Gone Girl

Gone Girl ★★★★

My apprehension for Gone Girl was growing, I had heard some poor things about David Fincher's latest thriller from other reviewers and critics and while I usually don’t heed much to the opinions of others, I was soaking in all the information I could as I hadn't seen it yet. My expectations were growing astronomically, as I feel that Fincher has made his best films in the most recent years (not saying Fight Club and Seven aren't good by the way!), The Social Network is pure perfection and The Girl with the Dragon Tattoo is a gorgeous and superbly dark Swedish noir. Fortunately for me, Gone Girl is also excellent.

I really feel like Fincher is starting to hit his stride now, his films are becoming so tight and each one has that distinct Fincher feel, always backed by that haunting score from Reznor and Ross, which is again, brilliant in Gone Girl. While Dragon Tattoo was virtually pitch black, Gone Girl has this ethereal quality to its film making. It’s dreamy despite being a nightmare. We see Rooney Mara racing through snowy Stockholm, we see Rosamund Pike floating through a storm of sugar. Bittersweet. The themes of the film are quite similar but take completely different approaches.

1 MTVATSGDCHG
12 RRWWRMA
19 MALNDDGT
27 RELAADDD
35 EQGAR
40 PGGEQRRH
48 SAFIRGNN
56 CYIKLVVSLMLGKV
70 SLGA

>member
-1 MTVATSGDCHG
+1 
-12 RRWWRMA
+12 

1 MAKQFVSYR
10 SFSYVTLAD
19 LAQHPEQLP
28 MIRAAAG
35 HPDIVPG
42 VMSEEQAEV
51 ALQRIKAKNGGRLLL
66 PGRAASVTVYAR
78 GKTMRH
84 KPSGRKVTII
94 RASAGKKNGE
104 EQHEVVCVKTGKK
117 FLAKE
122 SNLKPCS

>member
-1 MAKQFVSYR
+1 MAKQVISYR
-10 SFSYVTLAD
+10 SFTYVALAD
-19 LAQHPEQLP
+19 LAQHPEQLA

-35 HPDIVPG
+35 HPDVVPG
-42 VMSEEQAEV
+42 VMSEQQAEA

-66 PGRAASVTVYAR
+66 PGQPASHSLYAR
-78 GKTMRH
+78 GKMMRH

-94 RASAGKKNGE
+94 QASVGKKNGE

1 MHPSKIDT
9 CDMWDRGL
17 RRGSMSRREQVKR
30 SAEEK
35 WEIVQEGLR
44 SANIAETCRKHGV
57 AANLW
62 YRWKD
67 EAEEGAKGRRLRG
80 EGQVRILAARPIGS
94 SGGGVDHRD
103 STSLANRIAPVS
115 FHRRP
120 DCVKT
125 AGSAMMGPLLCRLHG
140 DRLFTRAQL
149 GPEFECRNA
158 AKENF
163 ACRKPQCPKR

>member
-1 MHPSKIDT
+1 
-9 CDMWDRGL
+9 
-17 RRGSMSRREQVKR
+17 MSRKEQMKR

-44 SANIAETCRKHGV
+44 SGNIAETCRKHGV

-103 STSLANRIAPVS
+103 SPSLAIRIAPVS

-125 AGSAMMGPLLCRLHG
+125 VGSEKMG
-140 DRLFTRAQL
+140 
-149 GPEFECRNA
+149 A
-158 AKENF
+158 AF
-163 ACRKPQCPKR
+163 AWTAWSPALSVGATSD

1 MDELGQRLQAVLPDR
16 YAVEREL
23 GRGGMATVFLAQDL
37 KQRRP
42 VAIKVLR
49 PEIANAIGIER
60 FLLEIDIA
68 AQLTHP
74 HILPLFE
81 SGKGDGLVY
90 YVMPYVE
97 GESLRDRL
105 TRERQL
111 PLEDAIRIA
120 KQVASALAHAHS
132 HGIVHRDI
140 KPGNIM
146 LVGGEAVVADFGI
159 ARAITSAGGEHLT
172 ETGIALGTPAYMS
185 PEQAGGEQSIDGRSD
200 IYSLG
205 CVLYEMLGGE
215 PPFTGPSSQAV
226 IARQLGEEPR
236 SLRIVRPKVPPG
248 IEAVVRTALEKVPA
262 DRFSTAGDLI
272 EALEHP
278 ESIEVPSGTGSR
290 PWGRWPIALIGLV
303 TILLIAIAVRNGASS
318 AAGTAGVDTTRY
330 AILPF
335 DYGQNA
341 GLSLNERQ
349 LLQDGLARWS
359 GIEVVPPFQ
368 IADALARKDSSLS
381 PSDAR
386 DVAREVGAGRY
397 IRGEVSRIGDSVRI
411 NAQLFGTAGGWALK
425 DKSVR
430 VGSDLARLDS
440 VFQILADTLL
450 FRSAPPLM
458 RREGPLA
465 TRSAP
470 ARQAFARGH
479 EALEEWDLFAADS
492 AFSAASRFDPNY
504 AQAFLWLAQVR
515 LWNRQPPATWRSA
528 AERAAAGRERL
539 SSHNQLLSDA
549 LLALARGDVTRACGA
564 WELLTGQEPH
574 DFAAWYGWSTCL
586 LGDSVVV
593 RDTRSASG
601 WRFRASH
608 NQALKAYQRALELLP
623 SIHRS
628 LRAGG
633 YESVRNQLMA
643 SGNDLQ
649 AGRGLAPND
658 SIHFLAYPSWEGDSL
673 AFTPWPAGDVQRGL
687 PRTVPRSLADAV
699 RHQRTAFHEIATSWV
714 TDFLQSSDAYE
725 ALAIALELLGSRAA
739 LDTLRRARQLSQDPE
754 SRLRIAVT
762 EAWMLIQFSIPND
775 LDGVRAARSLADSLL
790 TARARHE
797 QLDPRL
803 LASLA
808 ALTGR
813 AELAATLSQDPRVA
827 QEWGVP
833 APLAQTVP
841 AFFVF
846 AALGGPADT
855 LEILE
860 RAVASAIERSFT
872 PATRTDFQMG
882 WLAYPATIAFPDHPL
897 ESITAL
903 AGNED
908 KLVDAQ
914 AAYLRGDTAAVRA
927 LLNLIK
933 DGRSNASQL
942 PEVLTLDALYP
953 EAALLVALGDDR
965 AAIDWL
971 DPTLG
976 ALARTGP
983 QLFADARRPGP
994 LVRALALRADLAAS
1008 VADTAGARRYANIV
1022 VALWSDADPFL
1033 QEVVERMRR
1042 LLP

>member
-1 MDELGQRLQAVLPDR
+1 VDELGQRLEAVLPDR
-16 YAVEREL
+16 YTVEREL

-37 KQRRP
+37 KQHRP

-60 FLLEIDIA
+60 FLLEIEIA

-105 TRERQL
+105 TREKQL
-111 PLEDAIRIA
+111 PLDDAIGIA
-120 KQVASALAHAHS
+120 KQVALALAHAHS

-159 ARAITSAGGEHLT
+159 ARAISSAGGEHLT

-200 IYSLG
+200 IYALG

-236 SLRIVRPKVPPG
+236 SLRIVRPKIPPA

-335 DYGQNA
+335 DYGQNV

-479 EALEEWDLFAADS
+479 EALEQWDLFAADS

All performances are fantastic, particularly Rosmund Pike and Carrie Coon as Afflect’s wife and sister respectively. While both are on completely different ends of the spectrum, I couldn't help but kind of fall for both. I did however find Neil Patrick Harris somewhat lacking, I don’t know if it’s just because I've been conditioned by seeing reruns of How I Met Your Mother but I couldn't help but draw reference to Barney Stinson.

While Gone Girl isn't Fincher's best, I still watched it twice in the space of 24 hours and enjoyed both with equal measure. The films pacing and structure is rock solid, providing the right punches at the right times. I’d like to comment on the media portrayal in the film but honestly, it didn't feel central, more like additional commentary which doesn't hinder or bolster the story but allows it to march on. The central theme of domestic abuse and hardship of marriage however is tough to swallow for many and he nails it without compromise.

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